WEEK 4 Maple Trees Language Arts – In a dictionary look up some of the words listed in these sites and make a glossary of maple syrup related words to include in your notebook at the end of the unit study. You can also use the glossary at the end of the VIRTUAL TOUR page on this website. http://www.edsanders.com/lan029.htm 2+ http://www.park.co.somerset.nj.us/maple_sugaring.htm#Glossary%20of%20Maple%20Sugaring%20Terms (bottom of page) 3+ http://www.rbnc.org/maplesyr.htm 3+ History – http://www.stevesauter.com/Maple_Syrup_Lesson_Plan.html 3+ Make a timeline of maple syrup history using the information on this site. AND Geography – Using the map on this site, outline and color in the areas in North America where maple syrup is made on a map you have drawn or had copied. Mark Salem, Indiana (the hometown of Leane and Michael’s Sugarbush) on the map as a maple syrup producer; mark the locations of other syrup producers in Indiana if you want to research it further. http://geography.anu.edu.au/associated/fpt/nwfp/maplesyrup/maple3_copy.html#anchor8702944 2+ Science – Study about the composition of sap and syrup using this site and make a chart listing the components of both. http://www.ucdsb.on.ca/athens/maple/science.htm link not working http://www.park.co.somerset.nj.us/maple_sugaring3.htm#The%20Sap 3+ More Science – Read and study all about maple trees. Add a list of maple tree facts to your notebook. http://micro.magnet.fsu.edu/trees/pages/sugarmaple.html 45 http://bcn.net/~thatcher/the.htm 13 http://www.dnr.state.oh.us/forestry/Education/ohiotrees/maplesugar.htm 2+ http://gomez.mkl.com/jeffs/maple/tree.html 24 http://www.park.co.somerset.nj.us/maple_sugaring.htm#The%20Sugar%20Maple%20Tree 3+ http://www.wildwnc.org/trees/Acer_saccharum.html 45 What is a Sugarbush? http://www.park.co.somerset.nj.us/maple_sugaring2.htm#The%20Sugar%20Bush 3+ This site talks about the significance of the seasons in maple syrup making process. http://www.massmaple.org/season.html 2+ A fun activity about maple trees, maple leaves and pancakes!!! http://fga.freac.fsu.edu/academy/k1us.htm#activity18 1+ This site has some fun activities about trees in general: http://www.startribune.com/education/arbor/arbor3.html 1+ Use the following information to learn about sap, remember to refer to it when you are studying syrup and making maple candy in the week 9science activity. MAPLE WHAT? Maple sap  maple sap looks like water when it flows from the trees; it contains water, amino acids and traces of vitamins and minerals; sap is 2  3% sugar; it takes 40 gallons of sap that is 2.2% sugar (the sugar content of an average maple tree) to make one gallon of pure maple syrup; sap weighs 8.34 pounds per gallon, the same as water Maple syrup  pure maple syrup is maple sap which has been boiled to 7 degrees F above the boiling point of water (the boiling point of water changes every day with the weather and barometric pressure); the proper density of pure maple syrup is 32 degrees F Baume (a standard scale used to measure sugar concentration in syrup, measures specific gravity, this is what our hydrometer measures) at the boiling point; pure maple syrup is 67% sugar and weighs 11.0 pounds per gallon at 60 degrees F Maple cream  a pure maple spread which has been made by heating pure maple syrup to 232 degrees F, cooling it to about 70 degrees and stirring vigorously to whip air into the thickened substance Maple candy  made from pure maple syrup by heating it to 239 degrees F, cooling it to 155 degrees, stirring and pouring it into molds to cool and harden Granulated maple sugar  made by heating pure maple syrup to 252 degrees F, removing it from the heat and stirring until maple sugar granules form, also called Indian sugar. Math  24 Learn about the diameter and height of trees, using one of these websites, figure out how many taps go in each tree, estimate yield of sap and syrup per season. http://www.startribune.com/education/arbor/arbor3.html 3+ http://www.rbnc.org/maplesyr.htm (middle of page) 3+ http://www.umext.maine.edu/onlinepubs/htmpubs/forestry/7036.htm 3+ http://www.umext.maine.edu/onlinepubs/htmpubs/forestry/7036.htm 3+ 1 Would the following items be measured in inches or feet? a spile_______ a maple tree ________ a syrup jug_________ a piece of maple candy_________ a sap tank_________ a sugarhouse_________ Art  Sketch a sugar maple leaf using the information and pictures on these sites. http://fga.freac.fsu.edu/academy/k1us.htm#activity18 http://www.goshen.edu/merrylea/sugar/tell.htm http://geography.anu.edu.au/associated/fpt/nwfp/maplesyrup/maple3_copy.html#anchor8702944 http://www.dnr.state.oh.us/forestry/Education/ohiotrees/maplesugar.htm http://gomez.mkl.com/jeffs/maple/maplleaf.gif A nice maple leaf pattern – http://www.abcteach.com/shapebooks/general/MapleLeaf1.htm You could make this project more interesting by spatter painting a maple leaf on paper by using a maple leaf stencil, toothbrush and paint. You could also do a leaf rubbing if the leaves are on the trees while you are doing this study. Another fun idea is to cut several maple leaf shapes out of a black piece of construction paper and glue it on top of a sheet of white construction paper that you have painted with watercolors or colored chalk. Or you can draw a maple tree with pencil and glue summer or fall leaves on it with torn bits of paper. Be creative!!! Or use one of these sites and make a maple leaf quilt square from paper or fabric. Blocks # 2, 4, 6, and 8 are usually dark or print fabric and the remainder of the blocks are light colored and solid. http://www.deddawn.net/quilt/art/image/oct7.gif http://www.smallexpressions.com/patterns/022.htm Music – Scott Joplin was born sometime in the mid to late 1800’s, the son of a free black woman and a slave. Known as the "King of Ragtime Writers", he wrote "Maple Leaf Rag," which became the most popular ragtime piece of the period. You can listen to "Maple Leaf Rag" and read a biography of Scott Joplin on this site (go the bottom of the page, click on "MIDI File: Maple Leaf Rag", then click on "follow this link": http://www.karadar.it/Dictionary/joplin.html You can download the sheet music for "Maple Leaf Rag" from this site: http://www.trachtman.net/ragtime/musicbooks.htm The words for "Maple Leaf Rag," written by Sydney Brown are on this site: http://www.perfessorbill.com/lyrics/lymaple.htm WEEK 5 Tapping Language Arts  Read the newspaper article from one of these links and pretend you are a newspaper reporter and write an article of your own, pretend you are involved in the process you have learned about, or pretend you have visited a syrup farm and write about it or you might decide to save this assignment and do it after you come to the festival. http://www.postgazette.com/food/20000220maple2.asp 3+ http://www.andovertownsman.com/news/20020228/FP_002.html 2+ Also use these resources for information about tapping trees: http://www.mimaplesyrup.com/Information/info_prod_1prep.htm (takes a while to load, the blue background does go away) 35 http://www.mimaplesyrup.com/Information/info_prod_2coll.htm (takes a while to load, the blue background does go away) 35 http://www.tppm.com/maple_syrup/how.html#tapped 2+ http://www.shol.com/maple/making.htm 2+ click on Tree Tapping History – Study the Indians’ tapping methods in the Origin and History section of this site http://geography.anu.edu.au/associated/fpt/nwfp/maplesyrup/maple3_copy.html#anchor8702944 3+ This site shows a wooden spile like the Indians might have used and also metal spiles like the later settlers used. http://ohioline.osu.edu/b856/b856_5.html 1+ for pictures, text is 45 Study the pictures of spiles on these sites – the wooden one at the bottom of the first photograph is a typical very early pioneer spile – the others were developed as metal became available http://www.goshen.edu/merrylea/sugar/tap/taptree.html This excellent site shows wooden and metal spile and gives a brief history of the changes in gathering methods: http://www.park.co.somerset.nj.us/maple_sugaring4.htm#The%20Spile 1+ This site has an excellent picture of a tree tapped using the same plastic spiles and tubing we use: http://www.angelfire.com/ny3/seeit/maplesyrup.html 1+ Science – Learn about the layers of trees and answer these questions. Which layer gives sap? List the functions of each layer. http://www.goshen.edu/merrylea/sugar/xsection.htm 3+ This site has some great pictures of tapping trees: http://www.goshen.edu/merrylea/sugar/tap/taptree.html 3+ http://www.rbnc.org/maplesyr.htm 3+ This site provides an interesting activity to do to learn about the transport of sap within plants: http://www.michigan.gov/scope/0%2C1607%2C715513497_13503_1350643949%2C00.html 2+ Interesting cross section pictures: http://micro.magnet.fsu.edu/trees/pages/sugarmaple.html 45 THE SCIENCE OF MAPLE SYRUP Maple trees grow in the Northern Hemisphere in Asia, Europe, North America and northern Africa, but maple syrup is purely a North American phenomenon. This is because the sugar maple, from which most syrup comes, only grows in North America. All plants have sap, it is found in the stems, roots and leaves. In a tree the xylem and phloem layers, which are the two layers just beneath the bark, carry sap throughout the tree. These two layers are called the sapwood. During the seasons when the leaves are on the tree, sugar is manufactured by the leaves by a process called photosynthesis. This sugar is the food for the growing tree. When fall arrives and the tree no is no longer growing, the leftover sugar is then stored in the trunk of the tree during the winter. When spring arrives with its warm days, the sap, consisting of this stored sugar and water, travels to the branches through the xylem layer of the tree. The purpose of the sap is to provide food for the leaves when they begin to grow. The mechanism by which the sap begins to "run" is dependent on the weather. Sap only "runs" when the temperature drops below freezing and then warms up. Freezing causes the sap in the outer layer of the tree to expand, thawing causes contraction. This expanding and contracting of the sap in the tree flushes the sugar from the wood when the sap "runs." No one can adequately explain why the maple tree does what it does. The reason that the sap "runs" during freezing and thawing cycles can only be attributed to the divine nature of creation, a feature created into the maple tree by God. Some people have claimed to have made syrup from other trees such as walnut, oak, sycamore and birch, and there are accounts of the Native Americans making syrup from these trees. The maple tree is widely used because it contains the highest percentage of sugar in its sap. Maple sap is between 1  3% sugar, whereas other sap can contain as little as 0.2 % sugar. When maple sap that is 2% sugar is collected it takes 42 gallons of sap to make one gallon of pure maple syrup. Sap with varying sugar contents will produce proportionate amounts of syrup. The finished syrup is 67% sugar. Sap weighs eight pounds per gallon, as does water, whereas syrup weighs eleven pounds per gallon. Math  1 If Mr. Goering put 3 spiles in the first tree, 1 spile in the second tree and 2 spiles in the third tree, how many spiles were in the three trees altogether? *** This site has quite a few wonderful math questions for grade K – 3 or so. Have older students make harder questions about similar topics and have other siblings or friends do the problems. http://www.crockerfarm.org/ac/k/ 1+ 2 If the Goerings tapped 426 trees the first day and 397 trees the second day, how many trees did they tap altogether? *** Show the following times on the clocks below: Mr. Goering begins tapping trees: 8:00 AM Mr. Goering stops for lunch 12:30 PM Mr. Goering goes back to work 1:15 PM Mr. Goering goes in for supper 6:45 PM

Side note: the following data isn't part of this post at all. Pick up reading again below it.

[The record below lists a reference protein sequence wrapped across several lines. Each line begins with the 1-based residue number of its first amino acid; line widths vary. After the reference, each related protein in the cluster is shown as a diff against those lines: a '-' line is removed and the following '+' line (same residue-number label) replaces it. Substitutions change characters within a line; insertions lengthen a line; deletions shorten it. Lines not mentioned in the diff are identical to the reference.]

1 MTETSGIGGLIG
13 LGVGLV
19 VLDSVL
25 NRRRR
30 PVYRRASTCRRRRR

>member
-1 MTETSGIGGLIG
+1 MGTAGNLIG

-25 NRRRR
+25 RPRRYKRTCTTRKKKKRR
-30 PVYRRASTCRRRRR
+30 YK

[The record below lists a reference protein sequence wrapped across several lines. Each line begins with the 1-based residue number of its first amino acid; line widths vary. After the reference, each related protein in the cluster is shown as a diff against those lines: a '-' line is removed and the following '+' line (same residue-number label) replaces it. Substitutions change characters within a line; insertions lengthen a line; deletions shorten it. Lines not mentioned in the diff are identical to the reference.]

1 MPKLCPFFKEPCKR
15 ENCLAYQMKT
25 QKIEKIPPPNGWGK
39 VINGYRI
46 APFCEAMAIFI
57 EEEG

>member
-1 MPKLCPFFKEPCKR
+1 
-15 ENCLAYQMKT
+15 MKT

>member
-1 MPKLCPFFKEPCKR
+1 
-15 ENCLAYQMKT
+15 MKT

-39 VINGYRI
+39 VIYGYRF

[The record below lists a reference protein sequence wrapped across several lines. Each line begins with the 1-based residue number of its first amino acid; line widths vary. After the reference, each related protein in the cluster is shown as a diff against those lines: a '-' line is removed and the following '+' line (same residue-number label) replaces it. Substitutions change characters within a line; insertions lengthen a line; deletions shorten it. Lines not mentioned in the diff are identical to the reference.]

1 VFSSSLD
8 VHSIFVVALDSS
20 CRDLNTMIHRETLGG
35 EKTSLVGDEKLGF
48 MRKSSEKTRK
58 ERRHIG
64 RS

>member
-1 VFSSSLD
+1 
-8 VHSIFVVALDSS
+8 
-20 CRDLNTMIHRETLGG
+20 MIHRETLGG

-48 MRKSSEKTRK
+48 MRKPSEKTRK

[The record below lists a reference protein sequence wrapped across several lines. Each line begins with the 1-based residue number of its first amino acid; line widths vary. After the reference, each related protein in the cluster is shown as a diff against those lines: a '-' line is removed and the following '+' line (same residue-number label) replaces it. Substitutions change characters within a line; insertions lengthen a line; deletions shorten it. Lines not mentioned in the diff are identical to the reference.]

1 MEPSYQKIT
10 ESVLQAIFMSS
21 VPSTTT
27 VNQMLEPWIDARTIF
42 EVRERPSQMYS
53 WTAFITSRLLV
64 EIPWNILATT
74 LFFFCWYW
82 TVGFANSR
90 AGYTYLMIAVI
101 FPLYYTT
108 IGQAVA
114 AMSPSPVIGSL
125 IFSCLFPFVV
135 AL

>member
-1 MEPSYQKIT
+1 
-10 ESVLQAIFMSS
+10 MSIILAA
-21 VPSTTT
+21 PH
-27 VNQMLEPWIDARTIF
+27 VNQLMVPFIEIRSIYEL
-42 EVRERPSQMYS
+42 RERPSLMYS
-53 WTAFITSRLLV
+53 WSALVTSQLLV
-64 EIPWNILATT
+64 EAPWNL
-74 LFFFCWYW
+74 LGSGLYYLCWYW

3 We run 3 tappers and each tapper holds .25 gallons (1/4 gallon) of gas, we usually run the tappers four days per season, filling each one up three times a day, if gas costs $1.40 how much money do we spend each season on gas for the 3 tappers? *** If Mr. Goering tapped trees 9.5 hours on Monday, 7.5 hours on Tuesday, 6 hours on Wednesday, and then gathered and boiled sap for 13 hours on Thursday, 9.5 hours on Friday, 12 hours on Saturday and 0 hours on Sunday, how many total hours did he work this week? What is the average number of hours he worked each day? What is the median of this list of numbers? What is the mode? 4 A Sugarbush is a group of trees that are tapped to get sap to make maple syrup. On a certain farm, Sugarbush A has 600 taps tapped, Sugarbush B has 800 and Sugarbush C has 900 taps. Each tap uses an average of 15 feet of tubing. How much total tubing will be used to set up these three areas? Convert this to miles. *** Each year the tubing has to be repaired due to age, squirrels chewing holes in the lines and ice or snow damage. About 5 % of the tubing and 8% of the spiles need to be replaced. The T’s also need to be replaced at a rate 1.5 times the number of spiles. How much tubing and how many spiles and T’s will need to be replaced? This problem requires information from the previous question.) Now figure the cost of these repairs if tubing costs $.09 per foot, spiles cost $.30 each and T’s cost $.20 each. *** One twoperson team can tap 40 trees in an hour. Each tree averages 2 spiles in it. How long does it take to tap Sugarbush A? Sugarbush B? Sugarbush C? How long does it take altogether? Using this information, figure out about how many trees are in each Sugarbush. Just for fun fact – The record for our Sugarbush is tapping 200 tapholes in one hour with a twoperson team. This team was Mike and Leane and was done on flat ground with all repairs to the tubing already done. If the trees had been in a hilly area and if we had had to do the repairs as we went along, it would have taken much longer. Art – Using these resources draw and label a diagram of the layers inside a tree. http://www.goshen.edu/merrylea/sugar/xsection.htm 3+ http://www.rbnc.org/maplesyr.htm 3+ Use some of the vocabulary words you learned last week in the maple tree study to label your diagram. Take the quiz on this page too!!! You might also want to draw a picture of a maple tree using this picture as a resource: http://gomez.mkl.com/jeffs/maple/mapletre.gif WEEK 6 Gathering Language Arts – Email, write or call a maple syrup producer and ask how many trees they have tapped, how many taps they have altogether in the trees and how their sap is running so far this season, write a brief report based on this interview. Our contact information: Leane and Mike Goering Leane and Michael’s Sugarbush 321 N. Garrison Hollow Rd. Salem, IN 47167 1 877 8418851 sugrbush@wcrtc.net You could also look up other Indiana maple syrup producers (or producers in your state if you are not from Indiana) and contact them. Read this book and do some of the activities this site suggests. At Grandpa’s Sugarbush http://www.educationworld.com/a_books/books038.shtml 1+ History – Study the changes in gathering methods http://www.maplesunday.com/history.html 2+ http://geography.anu.edu.au/associated/fpt/nwfp/maplesyrup/maple3_copy.html#anchor8702944 3+ http://ohioline.osu.edu/b856/b856_5.html 45 This great site discusses the modern methods of gathering sap (great pictures): http://www.tppm.com/maple_syrup/how2.html 2+ Science  Study the reverse osmosis process discussed in these sites:. http://www.maplewoodfarm.com/processing.htm 2+ (great pictures) This site discusses reverse osmosis in great detail: http://ohioline.osu.edu/b856/b856_40.html 45 This site takes a while to load, the blue background does go away: http://www.mimaplesyrup.com/Information/info_prod_3proc_3rev.htm 34 ***Extra Credit Question – Using what you have learned in the unit study so far, what did the earliest syrup makers do that did the same job as the reverse osmosis machine without using any mechanized equipment? More Science – Study about the composition of sap and syrup using these sites and make a chart listing the components of both. http://www.ucdsb.on.ca/athens/maple/science.htm 3+ http://www.uwsp.edu/education/pcook/unitplans/syrup.htm (Energy Food science Unit – skip the hydrometer part) 2+ http://www.park.co.somerset.nj.us/maple_sugaring5.htm#Is%20It%20Syrup%20Yet 1+ http://www.behrbonn.com/literat/acahorns.htm A lot of this is very technical but some is quite useful 45 Math  Temperature – Keep track of the outdoor temperature at your home for a week. Mark which days the sap is likely to run, then check our website for information from our online diary to see if our weather was the same and if our sap ran. Make a line graph showing the temperatures during the week. http://www.goshen.edu/merrylea/sugar/FLOW.HTM 3+ http://www.goshen.edu/merrylea/sugar/flodict.htm 3+ http://bcn.net/~thatcher/trees.htm 2+ skip the Trees section and use the rest of the page http://www.uwsp.edu/education/pcook/unitplans/syrup.htm 2+ use the section titled Sugaring Weather http://www.gsfc.nasa.gov/scienceques2001/20020315.htm 3+ http://gomez.mkl.com/jeffs/maple/weather.html 2+ These sites gives a good explanation of why sap runs at certain temperatures and not at others. http://www.centredaily.com/mld/centredaily/5411725.htm 2+ http://www.uvm.edu/~pmrc/treemet1.html 45 1 If 200 gallons of sap ran the first day and 300 ran the second day, how many ran altogether on both days? *** If the temperature at 8 AM was 32 and by 10 AM it was 43 , how many degrees did the temperature go up? *** Mark the following temperatures on the thermometers: Freezing weather  too cold for sap to run at 25 Water and sap freezes at 32 Sap flows well at 40 Spring is here  too warm for sap at 70 2 If 650 gallons of sap ran the first day of the maple syrup season, 725 gallons the second day and 440 gallons the third day, how many gallons ran altogether? Round this to the nearest thousand. *** If the temperature was 23 degrees at 7 AM and rose to 42 degrees by 11 AM, how many degrees did the temperature rise? *** The average time for a vacuum pump (gently draws the sap through the tubing into the collection tanks) to run on one tank of gas is 7 hours. If Mrs. Goering starts the pump when the temperature is 38 degrees at 10 AM, about when will it run out of gas? AM or PM? 3 Make a bar graph to show the following information: Use a red pencil for the high temperatures and a blue pencil for the low temperatures. Highs Lows Monday 45 21 Tuesday 41 29 Wednesday 36 32 Thursday 32 30 Friday 40 36 Saturday 45 40 Which day would be the best day for the sap to run? (Remember that the sap flows best on warm days following a freezing night) 4 The dimensions of one of the sap holding tanks is 4 feet tall by 4 feet wide by 13 feet long. Figure the volume of the tank in cubic feet. (volume =length x width x height) To change cubic feet to gallons you multiply by 7.48 but lets use 7.5 to make it easier. Figure the capacity in gallons of this sap tank and round to the nearest hundred. This is the actual capacity of one of the sap tanks at the Goerings’ Sugarbush. *** All the sap at Sugarbush A goes into one 700 gallon tank. By the end of the first hour of the first sap run, the tank had 100 gallons in it. The following table gives the time and amount of sap that ran in subsequent hours: 12PM – 1PM 60 gallons 1 – 2 100 gallons 2 – 3 200 gallons 3 – 4 240 gallons 4 – 5 200 gallons 5 – 6 175 gallons 6 – 7 60 gallons. At what time will the tank be full? If no sap was removed from the tank, how much sap would overflow and be wasted by 7 PM? *** At 2 PM the sap begins to be pumped out of the tank to the holding tank at the sugarhouse at a rate of 50 gallons per hour. The sap is pumped until the tank is dry. Will the tank ever overflow? (Use your answer on the capacity of the tank where you figure the volume) How many gallons of sap per hour would need to be pumped out of the tank to keep the tank from overflowing if you start pumping at 2 PM? Art – Study these drawings and engravings of sap collecting and draw or paint pictures to show different ways of collecting sap (buckets, tubing). It would also be fun to make a diorama of this by making trees and tubing and/or buckets to hang on the trees. http://collections.ic.gc.ca/heirloom_series/volume4/220221.htm WEEK 7 Boiling Language Arts – Write or email the Indiana Maple Syrup Association for information about syrup making in Indiana, and/or write to associations in other states, search for these addresses using search engines on internet. These states are the largest syrup producers: Vermont, Wisconsin, Massachusetts, New Hampshire, Maine, Vermont, also Quebec and Ontario, Canada. Try to write to the state nearest your state. Indiana Maple Syrup Association 805 S 7^{th} St Goshen, In 46526 www.indianamaplesyrup.org email  deatline@globalsite.net Write a paragraph about evaporation of maple sap using the information in these sites: http://www.goshen.edu/merrylea/sugar/evaporator/evap.html 3+ http://www.mimaplesyrup.com/Information/info_prod_3proc.htm 34 (takes a while to load, the blue background does go away) History – Study these sites to learn about the changes in boiling methods: http://www.maplesunday.com/history.html 2+ http://www.shol.com/maple/making.htm click on Boiling Off 2+ http://ohioline.osu.edu/b856/b856_5.html 4+ Modern evaporator explained and pictured – http://www.maplewoodfarm.com/processing.htm 2+ http://www.ijs.k12.nf.ca/~voyageur/sucres/makesyrop.htm 2+ http://delnero.com/john/maplesyrup.html 1+ http://www.tppm.com/maple_syrup/boiling.html 2+ http://www.park.co.somerset.nj.us/maple_sugaring5.htm#Boiling%20Down%20–%20Evaporating 1+ Science – Try this experiment to learn about the density of liquids http://www.district11science.org/reports_78p_faq.htm 2+ (PLEASE use corn syrup in this experiment, don’t waste your delicious maple syrup!!!) Read about how maple syrup producers know when the sap has turned to syrup in the “So how do you know when it is at 66%?” section of this link: http://gomez.mkl.com/jeffs/maple/syrup.html 2+ This link briefly discusses the proper density of syrup: http://www.maplewoodfarm.com/processing.htm 2+ Explain why sap turns dark and thick when boiled into syrup. This site will give you the needed information. Look up the Mallard reaction mentioned – we don’t even know what that is!! (We’d love to know if you find out.) Some of it is quite technical but some of it is easy to understand and very interesting. http://www.behrbonn.com/literat/acahorns.htm 45 Try making your own syrup if you have maple trees available – you can order any materials you need from us http://pittsburgh.about.com/cs/pennsylvania/a/maple_syrup_3.htm 1+ please see the other links about making your own maple syrup at the end of the unit study Math – 1 The evaporator boiled for 5 hours. The amount of syrup produced for each hour is as follows: Hour 1 0 Hour 2 4 Hour 3 5 Hour 4 5 Hour 5 7 How much syrup was made? 2 If a total of 3500 gallon of sap ran on Monday and Tuesday, how many gallons of syrup can the Goerings expect to make if it takes an average of 50 gallons of sap to make one gallon of syrup? *** If 3000 gallons of sap ran today and the Goerings boiled all but 738 gallons of it in the evaporator, how many gallons did they boil? *** 3 Make a bar graph to show the following information: The Sugarbush made the following amount of syrup in each week of the 7week syrup season: Week 1 0 gallons Week 2 70 gallons Week 3 90 gallons Week 4 120 gallons Week 5 70 gallons Week 6 130 gallons Week 7 60 gallons Answer the following questions: How many gallons were made in all? In which week did they produce the least amount of syrup? In which week did they produce the most? In which two weeks did they produce the same number of gallons? 4 The evaporator will evaporate an average of 250 gallons of sap per hour. The feed tank to the evaporator starts with 500 gallons of sap in it. The Reverse Osmosis (RO) machine takes half the water out of the sap before it goes to the evaporator. The tank that feeds the RO inputs sap at a rate of 300 gallons per hour (don’t forget what the RO does to the sap.) There is unlimited sap available to the RO at this particular time. In how many hours will the evaporator feed tank be empty? *** In an average year the Sugarbush makes 800 gallons of pure maple syrup. It takes 50 gallons of sap to make one gallon of syrup. A gallon of sap weighs about 8 pounds. A gallon of syrup weighs about 11 pounds. There are 2000 pounds in a ton. Calculate the tons of sap collected and the tons of syrup produced in a year. Using the information in the previous problem, find the excess number of tons of water that was removed from the sap to make 800 gallons of syrup. Art – Have children draw a sugarhouse with crayon, have younger children make steam billowing out of cupola with cotton balls, have older children draw steam with chalk (have them leave the top part of the sugarhouse uncolored since the chalk won’t cover the crayon and then go back and color the rest of the sugarhouse when they have colored in the steam), These sites have good pictures of sugarhouses: http://www.stevesauter.com/Maple_Syrup_Lesson_Plan.html http://ohioline.osu.edu/b856/b856_5.html http://www.uvm.edu/~pmrc/sugarcam.html Or make a diagram of an evaporator using the information in these sites: http://delnero.com/john/maplesyrup.html http://www.tppm.com/maple_syrup/boiling.html http://gomez.mkl.com/jeffs/maple/evap2.jpg